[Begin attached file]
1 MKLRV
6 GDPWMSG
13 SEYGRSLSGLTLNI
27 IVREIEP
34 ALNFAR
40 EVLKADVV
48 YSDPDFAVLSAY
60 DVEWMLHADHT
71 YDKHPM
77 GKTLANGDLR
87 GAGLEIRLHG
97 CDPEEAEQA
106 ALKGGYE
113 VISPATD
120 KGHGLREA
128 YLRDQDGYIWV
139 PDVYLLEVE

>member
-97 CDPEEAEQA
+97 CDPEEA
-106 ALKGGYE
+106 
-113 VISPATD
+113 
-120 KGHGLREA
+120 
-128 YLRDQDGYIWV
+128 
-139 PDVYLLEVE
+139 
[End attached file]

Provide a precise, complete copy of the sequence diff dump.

1 MKLRV
6 GDPWMSG
13 SEYGRSLSGLTLNI
27 IVREIEP
34 ALNFAR
40 EVLKADVV
48 YSDPDFAVLSAY
60 DVEWMLHADHT
71 YDKHPM
77 GKTLANGDLR
87 GAGLEIRLHG
97 CDPEEAEQA
106 ALKGGYE
113 VISPATD
120 KGHGLREA
128 YLRDQDGYIWV
139 PDVYLLEVE

>member
-97 CDPEEAEQA
+97 CDPEEA
-106 ALKGGYE
+106 
-113 VISPATD
+113 
-120 KGHGLREA
+120 
-128 YLRDQDGYIWV
+128 
-139 PDVYLLEVE
+139 